Clark Wolf is the host and organizer. The panel—on food and politics—includes me, talking about my memoir, Slow Cooked, An Unexpected Life in Food Politics; Chloe Sorvino, author of Raw Deal: Hidden Corruption, Corporate Greed, and the Fight for the Future of Meat; Alex Prud’homme, author of Dinner With The President: Food, Politics and the History of Breaking Bread at the White House; and Tanya Holland, author of Tanya Holland’s California Soul. Free, but register here. It starts at 5:00 p.m. and lasts one hour.
Industry-funded reviews of the week: dairy foods
The dairy industry, ever under siege, is doing its best to convince us to eat dairy foods. Full disclosure: I eat and like dairy foods. I do not, however, like the way the dairy industry funds research aimed at marketing its products. Here are two examples.
Example 1: Full-fat dairy foods are good for you [yes, they can be, but in moderation]
The study: Potential Cardiometabolic Health Benefits of Full-Fat Dairy: The Evidence Base. Kristin M Hirahatake, Arne Astrup, James O Hill, Joanne L Slavin, David B Allison, and Kevin C Maki. Adv Nutr 2020;00:1–15.
Conclusions: “Emerging evidence shows that the consumption of full-fat dairy foods has a neutral or inverse association with adverse cardiometabolic health outcomes, including atherosclerotic cardiovascular disease, type 2 diabetes, and associated risk factors.”
Conflicts of interest and funding (dairy groups are highlighted):
Example 2: Dairy foods can help reduce world hunger [of course they can]
The report: Dairy’s Impact on Reducing Global Hunger
Major finding: “The remarkable consistency of the positive association between dairy animal ownership,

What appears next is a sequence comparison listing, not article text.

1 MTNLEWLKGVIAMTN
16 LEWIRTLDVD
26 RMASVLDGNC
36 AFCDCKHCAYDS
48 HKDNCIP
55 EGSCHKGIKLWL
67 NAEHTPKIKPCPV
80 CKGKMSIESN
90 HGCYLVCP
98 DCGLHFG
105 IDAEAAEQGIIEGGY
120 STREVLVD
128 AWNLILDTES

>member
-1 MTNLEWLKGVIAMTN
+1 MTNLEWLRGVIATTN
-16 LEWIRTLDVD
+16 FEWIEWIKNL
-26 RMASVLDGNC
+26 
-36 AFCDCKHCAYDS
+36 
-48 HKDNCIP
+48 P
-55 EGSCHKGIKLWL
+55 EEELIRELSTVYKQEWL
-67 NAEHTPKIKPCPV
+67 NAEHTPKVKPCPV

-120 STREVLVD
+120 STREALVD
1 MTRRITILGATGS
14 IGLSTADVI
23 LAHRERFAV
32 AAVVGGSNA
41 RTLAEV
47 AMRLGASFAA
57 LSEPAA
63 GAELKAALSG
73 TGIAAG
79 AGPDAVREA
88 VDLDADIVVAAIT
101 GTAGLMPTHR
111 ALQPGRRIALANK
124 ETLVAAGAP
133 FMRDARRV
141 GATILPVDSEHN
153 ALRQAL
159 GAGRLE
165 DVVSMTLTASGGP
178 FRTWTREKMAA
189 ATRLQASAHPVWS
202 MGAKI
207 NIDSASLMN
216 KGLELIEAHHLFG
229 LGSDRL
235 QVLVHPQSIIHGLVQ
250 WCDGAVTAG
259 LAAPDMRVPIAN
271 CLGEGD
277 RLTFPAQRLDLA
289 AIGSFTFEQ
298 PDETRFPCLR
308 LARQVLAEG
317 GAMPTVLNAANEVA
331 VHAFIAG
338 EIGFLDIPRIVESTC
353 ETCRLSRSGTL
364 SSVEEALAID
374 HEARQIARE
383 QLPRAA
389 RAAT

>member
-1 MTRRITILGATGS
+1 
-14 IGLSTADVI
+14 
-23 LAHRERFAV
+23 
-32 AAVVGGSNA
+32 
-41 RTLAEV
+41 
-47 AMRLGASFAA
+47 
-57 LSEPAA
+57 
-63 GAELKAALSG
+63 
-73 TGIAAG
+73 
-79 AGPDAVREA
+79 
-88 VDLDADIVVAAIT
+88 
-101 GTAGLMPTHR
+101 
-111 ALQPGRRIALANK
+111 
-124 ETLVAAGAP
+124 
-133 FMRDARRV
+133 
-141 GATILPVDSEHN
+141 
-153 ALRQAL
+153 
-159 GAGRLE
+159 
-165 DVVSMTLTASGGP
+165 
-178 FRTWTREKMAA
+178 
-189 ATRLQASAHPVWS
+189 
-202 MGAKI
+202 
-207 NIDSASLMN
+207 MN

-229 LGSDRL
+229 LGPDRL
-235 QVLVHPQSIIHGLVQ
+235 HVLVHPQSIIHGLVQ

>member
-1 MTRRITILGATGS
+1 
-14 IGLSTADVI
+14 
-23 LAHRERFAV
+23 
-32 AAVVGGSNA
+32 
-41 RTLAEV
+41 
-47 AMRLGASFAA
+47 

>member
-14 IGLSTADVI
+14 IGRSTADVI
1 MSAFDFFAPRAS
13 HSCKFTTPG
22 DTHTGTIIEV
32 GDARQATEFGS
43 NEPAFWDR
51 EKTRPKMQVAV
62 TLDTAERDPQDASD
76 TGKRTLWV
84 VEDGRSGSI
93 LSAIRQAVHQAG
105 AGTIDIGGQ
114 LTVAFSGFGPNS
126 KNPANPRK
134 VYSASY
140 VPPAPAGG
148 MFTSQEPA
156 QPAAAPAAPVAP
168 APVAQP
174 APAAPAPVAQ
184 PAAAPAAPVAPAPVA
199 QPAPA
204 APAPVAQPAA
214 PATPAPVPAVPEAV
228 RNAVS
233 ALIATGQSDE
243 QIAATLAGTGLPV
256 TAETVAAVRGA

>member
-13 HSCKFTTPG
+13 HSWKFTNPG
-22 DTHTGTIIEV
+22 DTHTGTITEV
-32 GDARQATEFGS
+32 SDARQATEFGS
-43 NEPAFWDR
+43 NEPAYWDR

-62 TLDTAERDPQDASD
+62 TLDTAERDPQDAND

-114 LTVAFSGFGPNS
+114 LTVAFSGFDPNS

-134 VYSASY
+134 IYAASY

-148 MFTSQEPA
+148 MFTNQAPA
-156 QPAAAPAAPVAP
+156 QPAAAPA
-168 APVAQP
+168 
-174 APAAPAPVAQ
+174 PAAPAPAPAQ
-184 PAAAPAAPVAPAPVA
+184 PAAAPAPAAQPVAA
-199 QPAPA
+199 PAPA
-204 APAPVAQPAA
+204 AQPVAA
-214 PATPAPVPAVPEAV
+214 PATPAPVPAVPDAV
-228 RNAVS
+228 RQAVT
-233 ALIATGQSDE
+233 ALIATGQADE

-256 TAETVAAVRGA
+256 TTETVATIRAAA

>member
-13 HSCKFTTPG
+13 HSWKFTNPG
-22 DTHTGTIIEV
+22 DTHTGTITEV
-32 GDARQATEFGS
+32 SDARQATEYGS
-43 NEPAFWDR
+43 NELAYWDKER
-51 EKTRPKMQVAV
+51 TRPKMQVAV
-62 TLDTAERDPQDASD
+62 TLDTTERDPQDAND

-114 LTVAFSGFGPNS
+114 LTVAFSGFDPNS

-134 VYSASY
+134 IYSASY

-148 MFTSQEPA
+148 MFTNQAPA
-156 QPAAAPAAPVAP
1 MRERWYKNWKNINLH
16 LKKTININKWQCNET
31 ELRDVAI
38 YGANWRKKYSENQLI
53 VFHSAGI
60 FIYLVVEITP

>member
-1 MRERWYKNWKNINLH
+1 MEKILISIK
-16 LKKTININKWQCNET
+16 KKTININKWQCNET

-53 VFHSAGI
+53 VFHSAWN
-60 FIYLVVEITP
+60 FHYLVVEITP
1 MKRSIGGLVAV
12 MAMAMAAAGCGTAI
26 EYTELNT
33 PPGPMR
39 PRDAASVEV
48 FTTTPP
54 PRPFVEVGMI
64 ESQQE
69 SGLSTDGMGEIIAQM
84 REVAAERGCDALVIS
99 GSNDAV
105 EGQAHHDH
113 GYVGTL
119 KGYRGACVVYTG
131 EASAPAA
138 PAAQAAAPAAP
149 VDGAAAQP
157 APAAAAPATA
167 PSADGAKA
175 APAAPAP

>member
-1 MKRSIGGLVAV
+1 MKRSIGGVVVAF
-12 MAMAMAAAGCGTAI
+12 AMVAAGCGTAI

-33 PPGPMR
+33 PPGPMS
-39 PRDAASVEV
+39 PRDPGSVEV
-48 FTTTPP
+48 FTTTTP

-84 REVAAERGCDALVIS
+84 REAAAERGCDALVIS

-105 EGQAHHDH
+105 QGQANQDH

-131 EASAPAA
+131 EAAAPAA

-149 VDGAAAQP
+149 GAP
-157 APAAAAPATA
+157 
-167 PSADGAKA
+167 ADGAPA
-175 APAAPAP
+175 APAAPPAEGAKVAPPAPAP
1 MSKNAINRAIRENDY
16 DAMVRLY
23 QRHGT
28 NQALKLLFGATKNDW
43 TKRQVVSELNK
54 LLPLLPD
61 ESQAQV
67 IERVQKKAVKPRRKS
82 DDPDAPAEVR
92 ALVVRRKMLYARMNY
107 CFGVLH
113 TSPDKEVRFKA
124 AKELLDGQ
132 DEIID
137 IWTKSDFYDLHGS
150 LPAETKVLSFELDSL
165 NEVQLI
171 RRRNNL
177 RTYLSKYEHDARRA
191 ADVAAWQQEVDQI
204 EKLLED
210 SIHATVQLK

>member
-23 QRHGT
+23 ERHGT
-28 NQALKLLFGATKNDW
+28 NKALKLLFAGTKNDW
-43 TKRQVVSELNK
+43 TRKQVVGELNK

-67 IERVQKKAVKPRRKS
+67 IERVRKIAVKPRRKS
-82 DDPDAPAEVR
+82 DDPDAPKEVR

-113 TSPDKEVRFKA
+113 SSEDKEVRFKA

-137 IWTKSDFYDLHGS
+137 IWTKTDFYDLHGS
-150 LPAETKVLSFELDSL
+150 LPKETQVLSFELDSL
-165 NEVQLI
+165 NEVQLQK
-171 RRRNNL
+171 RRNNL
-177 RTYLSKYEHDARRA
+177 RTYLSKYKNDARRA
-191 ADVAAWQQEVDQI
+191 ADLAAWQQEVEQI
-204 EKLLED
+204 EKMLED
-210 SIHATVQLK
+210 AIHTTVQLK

milk/dairy intake, and child growth across the experimental and observational studies, and
the dose-response relationship between dairy consumption and child growth…provide strong evidence that, in rural
low-income settings, household milk production increases household milk consumption, and increased milk consumption results in improved child growth and reduced stunting.”
Recommendation: “dairy development needs to be accompanied by nutrition education of caregivers to ensure that milk is provided in the most critical phase of childhood, namely in the 0.5 to 2-year age group”
Sponsors: “Published by Food and Agriculture Organization of the United Nations, Global Dairy Platform and
IFCN Dairy Research Network.
Comment: It’s interesting to compare the first paper to another one done by investigators who are not funded by the dairy industry. They don’t disagree, exactly, but spin the results much less favoably. See: Milk and Health, by Walter C. Willett and David S. Ludwig. N Engl J Med 2020;382:644-54.
…guidelines for milk and equivalent dairy foods ideally should designate an acceptable intake (such as 0 to 2 servings per day for adults), deemphasize reduced-fat milk as preferable to whole milk, and discourage consumption of sugar-sweetened dairy foods in populations with high rates of overweight and
Dairy foods are foods. Like any other, they are not essential. If you like them, eat them—in moderation, of course.